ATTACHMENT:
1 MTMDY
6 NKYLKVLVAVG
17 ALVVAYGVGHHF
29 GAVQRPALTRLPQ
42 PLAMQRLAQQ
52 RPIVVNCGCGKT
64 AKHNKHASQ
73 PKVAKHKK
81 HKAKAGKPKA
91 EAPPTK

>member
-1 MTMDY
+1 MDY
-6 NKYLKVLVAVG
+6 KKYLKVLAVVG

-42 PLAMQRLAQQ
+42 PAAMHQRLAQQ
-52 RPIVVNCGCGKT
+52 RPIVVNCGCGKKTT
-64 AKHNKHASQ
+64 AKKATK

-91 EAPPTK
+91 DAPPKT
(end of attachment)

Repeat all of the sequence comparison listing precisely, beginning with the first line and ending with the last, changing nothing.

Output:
1 MTMDY
6 NKYLKVLVAVG
17 ALVVAYGVGHHF
29 GAVQRPALTRLPQ
42 PLAMQRLAQQ
52 RPIVVNCGCGKT
64 AKHNKHASQ
73 PKVAKHKK
81 HKAKAGKPKA
91 EAPPTK

>member
-1 MTMDY
+1 MDY
-6 NKYLKVLVAVG
+6 KKYLKVLAVVG

-42 PLAMQRLAQQ
+42 PAAMHQRLAQQ
-52 RPIVVNCGCGKT
+52 RPIVVNCGCGKKTT
-64 AKHNKHASQ
+64 AKKATK

-91 EAPPTK
+91 DAPPKT